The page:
One measure of the tremendous power of personal narrative, with its centering of authority with the writer, is how threatening it can be to others: Ask anyone who has written one. Having published one of the most celebrated memoirs ever written, Kingston found herself disparaged by a handful of Chinese American critics who believed that she was unfaithfully or negatively representing the culture. In a 1982 essay, Kingston responds, taking white reviewers to task for their stereotyped readings of her work while also addressing Chinese American critics who implied that she had maligned her own race. “Why must I ‘represent’ anyone besides myself?” Kingston asks. I remember the bitter antagonism that greeted Frank McCourt’s wildly popular 1996 memoir, “Angela’s Ashes,” which recalls an impoverished childhood in the Limerick slums in the 1940s all too vividly for Irish Americans who preferred a softer lens on their heritage. It surely wasn’t that bad, the thinking went, or if it was, we shouldn’t embarrass the clan by affirming the stereotypes. Never mind that McCourt not only acknowledges them but also transcends them.
How does one avoid being reduced to a symbol? At the level of language, to start. As a college student, Laymon discovered the author Toni Cade Bambara and realized that writing something true “required loads of unsentimental explorations of Black love. It required an acceptance of our strange. And mostly, it required a commitment to new structures, not reformation.” Another approach is to explicitly define one’s audience. Laymon addresses his narrative to his mother. Ta-Nahesi Coates’s 2015 memoir, “Between the World and Me,” takes the form of a letter to his son, dispatching with the default expectations of whom the author is writing for. The idea of writing as cathartic release is skeptically looked upon in most of these new memoirs. The body has memory, and it carries more than its weight, as Claudia Rankine, whose 2014 “Citizen: An American Lyric,” which toggles between her own experiences and those of other Black Americans, including Serena Williams, reminds us. Which is not to say that telling one’s story feels any less urgent today; it’s just that we no longer believe in emotional exorcism. I often think of Jesmyn Ward’s description of how she felt writing her 2013 memoir, “Men We Reaped,” which tells two stories, one — of the author’s childhood in Mississippi and journey to becoming a writer — in chronological order, the other — of the deaths of her brother, cousin and friends — in reverse, the two narratives converging at their emotional apex, the grieving self and the expressive self meeting at a painful join: “You hear about bones having to be re-broken and reset so they can heal in healthier ways, and that’s the way I think about what the memoir did to me,” Ward explained in a 2013 interview with The Writer magazine. “I’ll still have scars, of course, because you can’t erase what happened, but I’m hoping that they will be a little cleaner.”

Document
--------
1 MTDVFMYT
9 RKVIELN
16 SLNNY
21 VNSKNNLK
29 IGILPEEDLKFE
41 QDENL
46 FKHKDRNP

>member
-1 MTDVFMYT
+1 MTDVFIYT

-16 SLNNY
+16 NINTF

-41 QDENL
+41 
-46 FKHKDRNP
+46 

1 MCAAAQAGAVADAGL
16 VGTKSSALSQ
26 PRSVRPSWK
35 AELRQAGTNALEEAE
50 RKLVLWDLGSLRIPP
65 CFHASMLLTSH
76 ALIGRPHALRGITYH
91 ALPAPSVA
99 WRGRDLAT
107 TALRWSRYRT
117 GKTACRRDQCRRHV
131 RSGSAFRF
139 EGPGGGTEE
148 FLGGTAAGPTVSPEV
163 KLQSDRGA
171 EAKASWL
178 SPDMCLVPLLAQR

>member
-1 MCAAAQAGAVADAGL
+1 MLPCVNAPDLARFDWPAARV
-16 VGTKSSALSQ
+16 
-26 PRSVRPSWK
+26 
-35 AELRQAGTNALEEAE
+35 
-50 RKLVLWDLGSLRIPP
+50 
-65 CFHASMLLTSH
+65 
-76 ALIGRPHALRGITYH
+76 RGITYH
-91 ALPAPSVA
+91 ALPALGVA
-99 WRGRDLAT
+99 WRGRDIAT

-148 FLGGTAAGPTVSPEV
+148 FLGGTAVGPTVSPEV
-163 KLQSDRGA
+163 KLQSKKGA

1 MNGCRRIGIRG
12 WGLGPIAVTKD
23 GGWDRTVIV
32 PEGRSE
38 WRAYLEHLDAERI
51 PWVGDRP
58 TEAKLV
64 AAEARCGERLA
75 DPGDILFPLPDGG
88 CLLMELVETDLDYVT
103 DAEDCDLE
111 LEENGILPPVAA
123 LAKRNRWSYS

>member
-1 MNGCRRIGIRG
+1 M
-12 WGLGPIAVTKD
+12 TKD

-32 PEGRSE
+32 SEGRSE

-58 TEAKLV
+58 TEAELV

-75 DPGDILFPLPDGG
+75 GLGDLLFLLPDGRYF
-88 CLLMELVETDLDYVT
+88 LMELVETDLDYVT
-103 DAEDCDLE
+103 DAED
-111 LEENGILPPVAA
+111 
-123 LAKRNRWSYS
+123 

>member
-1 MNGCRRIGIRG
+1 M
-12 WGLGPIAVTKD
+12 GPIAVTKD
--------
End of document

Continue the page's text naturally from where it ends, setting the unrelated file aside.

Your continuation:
MEMOIR INVITES IDENTIFICATION with the author up until the point that it — inevitably — disappoints it. I think of my queer and trans students and friends who were galvanized by Nelson’s “The Argonauts,” even where their ideas diverged from hers. What they found, in addition to an acknowledgment of their experiences, was a model of a certain way of being in the world, a mode of interrogating the thing one is in the midst of experiencing — in Nelson’s case, creating a family with her gender-fluid partner, who was transitioning at the same time the author was pregnant. That open questioning allowed space for multiple takes, for imperfection, for the kind of self-reflection that might, in fact, enlarge us. (Notably, for her new book, “On Freedom: Four Songs of Care and Constraint,” released this month, she moved away from memoir.) Pregnant myself at the time “The Argonauts” was published, I smiled in recognition when Nelson asks: “Is there something inherently queer about pregnancy itself, insofar as it profoundly alters one’s ‘normal’ state, and occasions a radical intimacy with — and radical alienation from — one’s body? How can an experience so profoundly strange and wild and transformative also symbolize or enact the ultimate conformity?”
Memoir, too, has a strangely doubled effect, both complicating and making accessible entire lives and histories, immersing us in another soul and skin. By equipping us to do without them, as the best of the form often do, opening our eyes to experiences we’ll never unfeel and ways of thinking we’ll never unthink, they have a way of lingering with us. In making a case for our singularity and alterity, they make us legible, even relatable or “normal.” In pursuit of internal concord, they reach across the aisle. Nelson anticipates the way in which people will identify with her, writing, “I don’t want to represent anything. At the same time, every word that I write could be read as some kind of defense, or assertion of value, of whatever it is that I am, whatever viewpoint it is that I ostensibly have to offer, whatever I’ve lived. … That’s part of the horror of speaking, of writing. There is nowhere to hide.” But that, too, is part of our human paradox: In our effort to be seen as individual, we find commonality; despite our fear of judgment, our need to matter prevails.